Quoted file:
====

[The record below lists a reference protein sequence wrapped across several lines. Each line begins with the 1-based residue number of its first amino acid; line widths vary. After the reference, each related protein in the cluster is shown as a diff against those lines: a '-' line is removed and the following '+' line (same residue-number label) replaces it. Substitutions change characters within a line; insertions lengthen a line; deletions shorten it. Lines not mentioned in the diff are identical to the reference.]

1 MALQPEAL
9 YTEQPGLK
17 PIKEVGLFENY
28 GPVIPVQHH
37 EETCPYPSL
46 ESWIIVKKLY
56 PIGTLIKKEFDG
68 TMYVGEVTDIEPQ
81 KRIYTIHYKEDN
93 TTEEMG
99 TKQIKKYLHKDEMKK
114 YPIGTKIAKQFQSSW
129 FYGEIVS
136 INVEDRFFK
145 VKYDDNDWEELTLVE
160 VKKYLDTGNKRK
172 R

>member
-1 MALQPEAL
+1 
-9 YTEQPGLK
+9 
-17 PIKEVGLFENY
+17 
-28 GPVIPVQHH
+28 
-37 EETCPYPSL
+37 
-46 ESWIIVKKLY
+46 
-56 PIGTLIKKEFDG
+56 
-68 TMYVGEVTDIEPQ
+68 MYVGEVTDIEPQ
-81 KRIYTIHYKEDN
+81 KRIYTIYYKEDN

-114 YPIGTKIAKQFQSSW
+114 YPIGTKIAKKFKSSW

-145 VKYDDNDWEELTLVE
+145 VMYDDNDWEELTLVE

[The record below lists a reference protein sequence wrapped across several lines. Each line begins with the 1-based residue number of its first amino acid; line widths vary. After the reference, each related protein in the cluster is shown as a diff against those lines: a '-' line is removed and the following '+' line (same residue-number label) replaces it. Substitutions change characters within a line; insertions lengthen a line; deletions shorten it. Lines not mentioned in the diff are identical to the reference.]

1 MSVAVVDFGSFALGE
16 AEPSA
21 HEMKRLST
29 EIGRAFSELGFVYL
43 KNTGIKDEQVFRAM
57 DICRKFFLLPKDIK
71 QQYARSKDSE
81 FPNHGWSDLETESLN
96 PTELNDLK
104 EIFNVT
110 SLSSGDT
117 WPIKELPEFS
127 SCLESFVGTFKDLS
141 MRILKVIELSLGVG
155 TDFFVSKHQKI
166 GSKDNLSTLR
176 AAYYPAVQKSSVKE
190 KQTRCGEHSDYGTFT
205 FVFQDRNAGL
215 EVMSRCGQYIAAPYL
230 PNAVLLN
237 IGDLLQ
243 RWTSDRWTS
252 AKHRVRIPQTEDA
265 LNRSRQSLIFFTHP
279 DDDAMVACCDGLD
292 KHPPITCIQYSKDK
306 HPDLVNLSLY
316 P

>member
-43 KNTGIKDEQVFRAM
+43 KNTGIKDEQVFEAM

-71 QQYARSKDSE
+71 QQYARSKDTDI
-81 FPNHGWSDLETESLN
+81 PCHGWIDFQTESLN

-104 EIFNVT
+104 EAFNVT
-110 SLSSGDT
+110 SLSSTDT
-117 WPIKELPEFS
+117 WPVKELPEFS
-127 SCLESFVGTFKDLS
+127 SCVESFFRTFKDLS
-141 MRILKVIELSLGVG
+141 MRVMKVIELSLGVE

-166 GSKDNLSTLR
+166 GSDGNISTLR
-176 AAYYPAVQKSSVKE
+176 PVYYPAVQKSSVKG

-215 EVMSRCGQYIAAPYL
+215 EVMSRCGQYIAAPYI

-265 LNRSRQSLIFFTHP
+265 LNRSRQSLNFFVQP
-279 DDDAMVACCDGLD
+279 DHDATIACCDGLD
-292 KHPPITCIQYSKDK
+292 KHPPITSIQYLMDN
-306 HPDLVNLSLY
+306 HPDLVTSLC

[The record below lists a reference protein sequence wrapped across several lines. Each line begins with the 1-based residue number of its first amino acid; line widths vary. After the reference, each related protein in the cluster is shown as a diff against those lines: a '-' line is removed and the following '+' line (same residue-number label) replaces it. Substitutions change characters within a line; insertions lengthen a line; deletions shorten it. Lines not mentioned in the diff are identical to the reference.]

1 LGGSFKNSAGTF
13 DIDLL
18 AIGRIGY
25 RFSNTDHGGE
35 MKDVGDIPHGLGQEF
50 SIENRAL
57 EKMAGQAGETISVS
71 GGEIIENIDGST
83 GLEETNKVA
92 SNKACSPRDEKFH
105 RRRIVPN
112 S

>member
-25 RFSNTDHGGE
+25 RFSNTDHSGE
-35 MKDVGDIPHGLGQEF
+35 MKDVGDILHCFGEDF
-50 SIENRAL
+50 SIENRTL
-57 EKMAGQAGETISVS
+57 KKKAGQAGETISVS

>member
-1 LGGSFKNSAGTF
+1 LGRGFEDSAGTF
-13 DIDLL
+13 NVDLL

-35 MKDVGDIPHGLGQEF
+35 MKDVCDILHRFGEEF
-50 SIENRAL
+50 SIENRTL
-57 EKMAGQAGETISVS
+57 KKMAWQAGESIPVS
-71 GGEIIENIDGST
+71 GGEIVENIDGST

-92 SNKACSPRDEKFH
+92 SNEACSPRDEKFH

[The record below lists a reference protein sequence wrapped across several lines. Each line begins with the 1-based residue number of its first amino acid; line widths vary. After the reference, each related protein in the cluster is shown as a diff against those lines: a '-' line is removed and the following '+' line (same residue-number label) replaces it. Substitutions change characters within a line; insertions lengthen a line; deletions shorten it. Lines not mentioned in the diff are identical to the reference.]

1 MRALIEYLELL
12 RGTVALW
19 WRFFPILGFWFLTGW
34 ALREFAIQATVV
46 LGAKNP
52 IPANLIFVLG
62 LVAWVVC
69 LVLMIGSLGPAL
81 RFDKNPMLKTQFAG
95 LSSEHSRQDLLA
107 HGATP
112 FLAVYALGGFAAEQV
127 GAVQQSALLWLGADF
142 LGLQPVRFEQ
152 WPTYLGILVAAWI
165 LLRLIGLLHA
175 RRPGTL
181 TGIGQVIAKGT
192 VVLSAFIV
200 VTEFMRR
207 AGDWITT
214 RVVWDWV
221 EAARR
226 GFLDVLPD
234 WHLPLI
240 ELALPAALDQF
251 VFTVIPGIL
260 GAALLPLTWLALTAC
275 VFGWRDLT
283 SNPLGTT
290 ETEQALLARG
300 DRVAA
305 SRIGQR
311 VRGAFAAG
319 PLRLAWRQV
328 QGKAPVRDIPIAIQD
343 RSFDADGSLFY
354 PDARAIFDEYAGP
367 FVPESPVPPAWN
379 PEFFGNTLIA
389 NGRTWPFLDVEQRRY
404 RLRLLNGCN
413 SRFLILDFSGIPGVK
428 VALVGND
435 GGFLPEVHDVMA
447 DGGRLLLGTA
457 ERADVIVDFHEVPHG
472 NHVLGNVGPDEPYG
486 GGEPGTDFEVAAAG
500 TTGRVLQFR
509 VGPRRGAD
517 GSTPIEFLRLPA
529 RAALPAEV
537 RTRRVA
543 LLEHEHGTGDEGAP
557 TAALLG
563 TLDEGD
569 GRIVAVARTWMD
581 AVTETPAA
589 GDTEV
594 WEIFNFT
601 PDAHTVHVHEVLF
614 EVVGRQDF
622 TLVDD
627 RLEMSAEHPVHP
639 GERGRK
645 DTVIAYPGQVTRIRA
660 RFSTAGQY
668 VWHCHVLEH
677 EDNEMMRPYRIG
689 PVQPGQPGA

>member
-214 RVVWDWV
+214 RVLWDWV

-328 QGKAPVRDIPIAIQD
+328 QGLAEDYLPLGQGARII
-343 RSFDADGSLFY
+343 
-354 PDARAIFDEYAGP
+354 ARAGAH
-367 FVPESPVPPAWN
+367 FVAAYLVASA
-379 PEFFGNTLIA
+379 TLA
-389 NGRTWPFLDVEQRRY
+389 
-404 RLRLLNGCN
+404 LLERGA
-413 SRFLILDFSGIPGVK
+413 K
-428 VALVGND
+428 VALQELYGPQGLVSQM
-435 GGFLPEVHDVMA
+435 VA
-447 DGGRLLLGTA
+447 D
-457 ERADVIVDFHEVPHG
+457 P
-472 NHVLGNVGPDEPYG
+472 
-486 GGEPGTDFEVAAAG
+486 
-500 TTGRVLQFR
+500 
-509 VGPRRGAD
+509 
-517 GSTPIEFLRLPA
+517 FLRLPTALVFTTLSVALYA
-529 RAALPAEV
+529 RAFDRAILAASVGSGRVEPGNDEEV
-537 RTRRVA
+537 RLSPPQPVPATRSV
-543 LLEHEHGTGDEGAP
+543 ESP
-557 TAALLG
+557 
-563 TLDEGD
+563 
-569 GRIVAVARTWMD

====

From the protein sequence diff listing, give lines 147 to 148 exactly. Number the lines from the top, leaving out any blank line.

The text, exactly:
62 LVAWVVC
69 LVLMIGSLGPAL